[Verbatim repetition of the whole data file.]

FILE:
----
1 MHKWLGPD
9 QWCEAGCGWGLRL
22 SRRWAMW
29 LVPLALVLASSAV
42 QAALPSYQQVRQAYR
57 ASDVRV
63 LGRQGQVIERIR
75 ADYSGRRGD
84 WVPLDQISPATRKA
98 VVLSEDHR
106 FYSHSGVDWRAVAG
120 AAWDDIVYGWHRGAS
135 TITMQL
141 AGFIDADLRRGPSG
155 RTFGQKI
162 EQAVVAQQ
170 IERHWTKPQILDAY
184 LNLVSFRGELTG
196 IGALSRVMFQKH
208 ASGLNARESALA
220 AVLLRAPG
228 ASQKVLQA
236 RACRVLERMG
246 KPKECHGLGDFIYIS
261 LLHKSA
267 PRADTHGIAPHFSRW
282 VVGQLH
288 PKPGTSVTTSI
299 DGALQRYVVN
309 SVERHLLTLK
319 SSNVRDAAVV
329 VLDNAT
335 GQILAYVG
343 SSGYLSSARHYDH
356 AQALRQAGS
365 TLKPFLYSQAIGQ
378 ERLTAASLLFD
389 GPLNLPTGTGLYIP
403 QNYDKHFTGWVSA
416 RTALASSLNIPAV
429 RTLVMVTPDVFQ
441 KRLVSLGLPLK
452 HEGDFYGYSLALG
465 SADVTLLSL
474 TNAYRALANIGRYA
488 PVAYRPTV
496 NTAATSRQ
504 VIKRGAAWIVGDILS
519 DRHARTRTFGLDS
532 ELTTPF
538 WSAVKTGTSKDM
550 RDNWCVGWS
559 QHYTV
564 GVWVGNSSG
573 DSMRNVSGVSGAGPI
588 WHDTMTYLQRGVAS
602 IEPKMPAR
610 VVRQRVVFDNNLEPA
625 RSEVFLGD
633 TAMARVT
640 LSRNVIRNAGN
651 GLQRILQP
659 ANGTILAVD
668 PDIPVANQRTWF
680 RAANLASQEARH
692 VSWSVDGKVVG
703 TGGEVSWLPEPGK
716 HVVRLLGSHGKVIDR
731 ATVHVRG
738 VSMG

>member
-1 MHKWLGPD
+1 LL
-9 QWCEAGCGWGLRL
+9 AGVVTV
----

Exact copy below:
1 MHKWLGPD
9 QWCEAGCGWGLRL
22 SRRWAMW
29 LVPLALVLASSAV
42 QAALPSYQQVRQAYR
57 ASDVRV
63 LGRQGQVIERIR
75 ADYSGRRGD
84 WVPLDQISPATRKA
98 VVLSEDHR
106 FYSHSGVDWRAVAG
120 AAWDDIVYGWHRGAS
135 TITMQL
141 AGFIDADLRRGPSG
155 RTFGQKI
162 EQAVVAQQ
170 IERHWTKPQILDAY
184 LNLVSFRGELTG
196 IGALSRVMFQKH
208 ASGLNARESALA
220 AVLLRAPG
228 ASQKVLQA
236 RACRVLERMG
246 KPKECHGLGDFIYIS
261 LLHKSA
267 PRADTHGIAPHFSRW
282 VVGQLH
288 PKPGTSVTTSI
299 DGALQRYVVN
309 SVERHLLTLK
319 SSNVRDAAVV
329 VLDNAT
335 GQILAYVG
343 SSGYLSSARHYDH
356 AQALRQAGS
365 TLKPFLYSQAIGQ
378 ERLTAASLLFD
389 GPLNLPTGTGLYIP
403 QNYDKHFTGWVSA
416 RTALASSLNIPAV
429 RTLVMVTPDVFQ
441 KRLVSLGLPLK
452 HEGDFYGYSLALG
465 SADVTLLSL
474 TNAYRALANIGRYA
488 PVAYRPTV
496 NTAATSRQ
504 VIKRGAAWIVGDILS
519 DRHARTRTFGLDS
532 ELTTPF
538 WSAVKTGTSKDM
550 RDNWCVGWS
559 QHYTV
564 GVWVGNSSG
573 DSMRNVSGVSGAGPI
588 WHDTMTYLQRGVAS
602 IEPKMPAR
610 VVRQRVVFDNNLEPA
625 RSEVFLGD
633 TAMARVT
640 LSRNVIRNAGN
651 GLQRILQP
659 ANGTILAVD
668 PDIPVANQRTWF
680 RAANLASQEARH
692 VSWSVDGKVVG
703 TGGEVSWLPEPGK
716 HVVRLLGSHGKVIDR
731 ATVHVRG
738 VSMG

>member
-1 MHKWLGPD
+1 LL
-9 QWCEAGCGWGLRL
+9 AGVVTV